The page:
Also called mushroom sugar
Trehalose – unique, low-yield carbohydrate
Trehalose is usually produced by these animals and plants in higher concentrations in response to environmental stress conditions such as dehydration or freezing. As drying or freezing occurs water is drawn away from important biologic structures in the cells. If this happens to a high degree it can be fatal to the cells and ultimately to the organism. The trehalose can replace the water during these times and spare the organism from irreversible damage.
As a result, trehalose was sold at a price around 30,000 to 50,000 yen/kg. This cost could be justified in some pharmaceuticals or cosmetics, but could only rarely be used for processing food. Creating a manufacturing process that would lower the price of trehalose was a highly sought technology.
Part of the soil samples collected
Kazuhiko Maruta discovered a microorganism, which generates a trehalose-producing enzymes.
The company has a long tradition of giving a small bag and a spoon to all of its employees and encouraging them to bring back soil samples from their travels far and wide. This micro-treasure hunt is a way to broaden the reach of the company’s researchers, the hope being that the soil brought home might contain as yet undiscovered microorganisms and enzymes that will prove useful in the company’s syrup and sugar production.
In early 1990’s, one night, one of the young researchers in the company, Kazuhiko Maruta, dreamt of a “sparkling colony” (a visible mass of a single species of microorganisms). Two days later, a microorganism that produces trehalose producing enzymes was discovered. Surprisingly, it was found in a soil sample taken right from his company’s home city of Okayama, Japan. This is how the unique enzymes that produce trehalose were brought into being…but the story goes back a little further.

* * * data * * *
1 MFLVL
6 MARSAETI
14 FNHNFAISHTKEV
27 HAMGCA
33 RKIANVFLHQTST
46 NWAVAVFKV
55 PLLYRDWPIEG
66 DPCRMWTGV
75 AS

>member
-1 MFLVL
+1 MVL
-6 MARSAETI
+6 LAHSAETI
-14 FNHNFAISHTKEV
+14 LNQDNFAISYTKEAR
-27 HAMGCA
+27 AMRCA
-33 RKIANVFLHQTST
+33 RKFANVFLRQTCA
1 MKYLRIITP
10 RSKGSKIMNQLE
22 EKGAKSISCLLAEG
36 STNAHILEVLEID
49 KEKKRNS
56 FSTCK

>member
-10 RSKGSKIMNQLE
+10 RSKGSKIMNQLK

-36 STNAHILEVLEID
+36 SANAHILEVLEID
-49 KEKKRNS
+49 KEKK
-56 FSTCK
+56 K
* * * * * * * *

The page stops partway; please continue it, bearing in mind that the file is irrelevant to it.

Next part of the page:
Proceeding this discovery, research was being conducted all over the world to produce sugar from starch in an efficient way. The major hurdle was that starch was branching half way—like branches of a tree. Researchers knew that if an enzyme that was capable of cutting the branches efficiently could be found, it would be possible to produce diverse sugars with a high degree of purity. During the same time, Hayashibara Co., Ltd. was searching for a microorganism that could produce a branch-cutting enzyme from the mother earth. It was in the spring of 1966, a microorganism that produces this particular enzyme was found under a Japanese persimmon tree in the yard of Hayashibara Co., Ltd.’s research lab in Okayama.
Without the discoveries of these trehalose producing enzymes and branch-cutting enzyme found from the soil in Okayama, it would never have been possible to produce trehalose efficiently.
Future opportunities and perspectives
Trehalose SymposiumSince the launch of trehalose in 1995, Hayashibara has been focusing on applied research to accumulate knowledge on the functional properties and benefits of trehalose. Trehaloses applications continue to expand in the areas of human food, pharmaceuticals and cosmetics products, as well as animal feeds, fertilizers, industrial materials, and preservation of cultural property.
In order to accommodate the year-by-year increase in production volume, the manufacturing plant was extended in 2016, and a system for enhanced production was also established.
In addition, since 1997 Hayashibara has been hosting an annual event called the “Trehalose Symposium”. The symposium provides opportunities for internal and external researchers to present various research results on basic properties of trehalose, its applications for foods, cosmetics, medical care, and agricultural/livestock products.
Hayashibara will continue to pursue the possibilities of trehalose, an inspiring ingredient to taste, health, and beauty.